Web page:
What a journey I’ve had with teaching reading! I started out with basal readers and felt guilty when I took time away from the basals to do class read-alouds. I progressed to teaching reading strategies using carefully planning units designed to teach, practice, and assess using the workshop method. I’m still there, but have taken a shaky step forward–designing the units, but feeling my way carefully and improvising as I respond to the needs of my class.
This happened recently as I realized that my ELL students were not engaged during read alouds. They behaved, but if you looked carefully their eyes were glazed over. Read alouds are such an important part of reading instruction–as a matter of fact, many of my mini-lessons take place in the context of read-alouds these days.
Benefits of using read alouds
One of the most important things adults can do in preparing children for success in school and in reading is to read aloud with them.
- Listeners build listening and comprehension skills through discussion during and after reading.
- Listeners increase their vocabulary foundation by hearing words in context.
- Listeners improve their memory and language skills as they hear a variety of writing styles and paraphrase their understanding.
- Listeners gain information about the world around them.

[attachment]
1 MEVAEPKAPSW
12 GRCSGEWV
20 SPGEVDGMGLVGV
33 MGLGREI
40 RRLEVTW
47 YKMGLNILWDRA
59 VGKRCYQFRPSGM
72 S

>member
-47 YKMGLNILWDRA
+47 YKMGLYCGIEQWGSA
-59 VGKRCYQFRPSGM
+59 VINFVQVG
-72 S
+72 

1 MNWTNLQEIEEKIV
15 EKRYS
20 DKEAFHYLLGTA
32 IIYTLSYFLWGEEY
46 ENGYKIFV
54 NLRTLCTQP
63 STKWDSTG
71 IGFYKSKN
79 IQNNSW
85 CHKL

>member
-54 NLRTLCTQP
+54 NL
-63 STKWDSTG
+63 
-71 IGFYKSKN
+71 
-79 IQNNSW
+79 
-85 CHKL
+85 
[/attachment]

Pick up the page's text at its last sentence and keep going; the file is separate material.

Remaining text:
Listeners develop individual interests in a broad variety of subjects and they develop imagination and creativity: what better way to build skills which foster inquiry? Other suggestions and benefits are in this Education World article. (http://www.esiponline.org/classroom/foundations/reading/readalouds.html)
You can see why I would consider this a classroom emergency. So I decided to read Harry Potter. I needed a high interest book that was in their grasp. Step 1 in my emergency plan. It worked for the boys, but not for the girls.
So, Step 2 in my plan, constructed in the moment, was to make a character map for students to use to follow the story a bit better. Still no success with two of the girls. Two girls not learning is a major catastrophe for me and so I went for Step 3: the movie. I brought the movie in and we watched it up to the point in the movie where we had stopped reading. Fortunately, the movie is pretty true to the book. Constantly referring to the character chart as the movie played, the two girls finally had a mental picture (even if it was provided for them) of what was happening and could understand the book.
And so we continue. I read a few chapters and then we watch the movie. All of my students love it. All of my students are learning. And my ELL students are also engaged and working to follow the read alouds.